I Will Give You The Keys of the Kingdom of Heaven

08-27-2023Weekly ReflectionFr. Manasseh Iorchir, VC

In both the Old and the New Testaments, God has always chosen individuals and conferred on them the authority to teach, to correct and to govern His people. In the Old Dispensation, these offices were distributed among the priests, the prophets and the kings. In the New Dispensation, Christ conferred these privileges on the Apostles and, in a particular way, on Simon Peter and his successors. In a way, we are safe to observe that the Readings for this weekend demonstrate God’s faithfulness to His covenant with David. While God pledged to replace an overbearing steward whose prideful actions threatened the integrity of the Davidic dynasty in the First Reading, in the Gospel passage Jesus appointed and conferred authority on Simon Peter to become the Royal Steward of the renewed Kingdom of David in the New Israel called ekklesia, the Church.


For My House Shall Be Called a House of Prayer For All People

08-20-2023Weekly ReflectionFr. Manasseh Iorchir, VC

The Mother Church of the Via Christi Society in Makurdi, Nigeria, is dedicated to, and called, the Church of God the Father of All Mankind. This name is both unique and true; it is the only church I know which bears that name, and the name aptly describes God. In Holy Scripture, there exist numerous prophetic declarations that clearly suggest God’s intention to effect a change in the covenant economy that would create room for the Gentiles, non-jews who were originally not part of the First Covenant, to become beneficiaries of a second and universal Covenant. The First Reading is one of such scripture texts.


Take Courage, It Is I; Do Not Be Afraid

08-13-2023Weekly ReflectionFr. Manasseh Iorchir, VC

This weekend, the Readings from Holy Scripture remind us that though we journey in a troubled world full of difficult times and experiences, God’s benevolent and reassuring presence is guaranteed for all who call onto Him for help. We are also exhorted not to be distracted by the transient and spectacular manifestation of material things in our search for purpose, but to seek the presence of God in faith.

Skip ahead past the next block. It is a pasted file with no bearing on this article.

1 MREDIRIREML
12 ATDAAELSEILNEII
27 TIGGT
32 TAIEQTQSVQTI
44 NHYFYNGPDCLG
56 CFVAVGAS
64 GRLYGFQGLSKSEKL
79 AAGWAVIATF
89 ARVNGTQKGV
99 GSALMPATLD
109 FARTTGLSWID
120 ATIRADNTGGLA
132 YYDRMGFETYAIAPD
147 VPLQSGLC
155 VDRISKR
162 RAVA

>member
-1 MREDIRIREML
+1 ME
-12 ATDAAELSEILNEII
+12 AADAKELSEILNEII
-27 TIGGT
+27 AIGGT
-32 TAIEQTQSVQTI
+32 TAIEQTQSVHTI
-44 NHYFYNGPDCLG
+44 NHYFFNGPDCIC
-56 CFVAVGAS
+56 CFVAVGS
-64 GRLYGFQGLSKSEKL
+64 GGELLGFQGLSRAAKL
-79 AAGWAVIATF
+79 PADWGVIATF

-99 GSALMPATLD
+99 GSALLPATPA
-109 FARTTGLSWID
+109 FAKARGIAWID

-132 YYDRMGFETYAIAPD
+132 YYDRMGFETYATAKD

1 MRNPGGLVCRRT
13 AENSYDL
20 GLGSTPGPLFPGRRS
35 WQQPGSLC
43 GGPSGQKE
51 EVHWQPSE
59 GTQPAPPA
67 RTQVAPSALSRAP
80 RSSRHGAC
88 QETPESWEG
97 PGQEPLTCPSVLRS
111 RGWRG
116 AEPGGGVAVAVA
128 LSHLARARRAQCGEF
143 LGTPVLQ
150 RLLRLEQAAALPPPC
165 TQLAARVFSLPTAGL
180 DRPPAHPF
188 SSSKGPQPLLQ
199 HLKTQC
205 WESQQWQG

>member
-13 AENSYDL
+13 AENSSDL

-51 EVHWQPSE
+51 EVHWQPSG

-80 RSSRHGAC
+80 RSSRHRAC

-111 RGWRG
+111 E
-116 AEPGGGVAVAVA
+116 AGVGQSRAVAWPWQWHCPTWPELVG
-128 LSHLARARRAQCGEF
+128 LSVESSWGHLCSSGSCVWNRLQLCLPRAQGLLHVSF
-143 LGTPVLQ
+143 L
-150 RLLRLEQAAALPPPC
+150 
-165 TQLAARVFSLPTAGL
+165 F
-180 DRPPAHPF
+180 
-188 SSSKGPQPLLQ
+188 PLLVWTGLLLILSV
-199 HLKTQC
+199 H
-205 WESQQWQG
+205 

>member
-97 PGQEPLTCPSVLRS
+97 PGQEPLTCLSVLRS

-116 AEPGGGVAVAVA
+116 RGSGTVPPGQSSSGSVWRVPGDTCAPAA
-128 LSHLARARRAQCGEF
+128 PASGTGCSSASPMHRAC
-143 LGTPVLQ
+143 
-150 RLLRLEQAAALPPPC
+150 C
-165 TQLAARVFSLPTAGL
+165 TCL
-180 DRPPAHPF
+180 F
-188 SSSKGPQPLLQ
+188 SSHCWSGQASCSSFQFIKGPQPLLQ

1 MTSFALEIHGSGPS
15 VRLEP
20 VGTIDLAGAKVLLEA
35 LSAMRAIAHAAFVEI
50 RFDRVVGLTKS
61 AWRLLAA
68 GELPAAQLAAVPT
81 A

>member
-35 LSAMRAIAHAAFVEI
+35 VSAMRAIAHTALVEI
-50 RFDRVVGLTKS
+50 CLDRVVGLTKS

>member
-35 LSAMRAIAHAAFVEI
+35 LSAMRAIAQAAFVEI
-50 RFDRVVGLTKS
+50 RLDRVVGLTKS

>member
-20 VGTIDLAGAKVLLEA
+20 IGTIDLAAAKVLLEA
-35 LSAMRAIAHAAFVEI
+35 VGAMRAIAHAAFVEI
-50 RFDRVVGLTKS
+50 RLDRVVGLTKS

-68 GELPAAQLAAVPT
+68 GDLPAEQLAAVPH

In the First Reading, Elijah the prophet was threatened by Queen Jezebel, a foreigner and idolatress, who brought into Israel the worship of Ba’al, a foreign deity. He suffered tremendously and was on the verge of despair when he arrived at Horeb (Mount Sinai), the mountain of God where Moses encountered God. His intention was to seek the face of God in the midst of a stormy life and national situation. The prophet soon discovered that the Lord was not in the spectacular manifestations of a heavy wind, an earthquake or fire that preceded the coming of God. Rather, God came to him in a tiny whispering sound.


This Is My Beloved Son, With Whom I am Well Pleased; Listen to Him

08-06-2023Weekly ReflectionFr. Manasseh Iorchir, VC

The Transfiguration of Jesus on the mountain is one of the few events where Jesus revealed His Divine glory for the benefit of those who were privileged to behold it. Recall that at His birth, Jesus revealed His glorious Divinity to the whole world through the visit of the Magi who brought Him prophetic gifts of gold, frankincense and myrrh. Again, the Divine Redeemer manifested Himself to His Disciples at the event of His Baptism at the hands of John the Baptist at the River Jordan, where Trinitarian collaboration was visibly manifested to the amazed spectators. The transfiguration of Jesus Christ, the feast we celebrate this weekend, is also a self-manifesting event of our Lord Jesus Christ.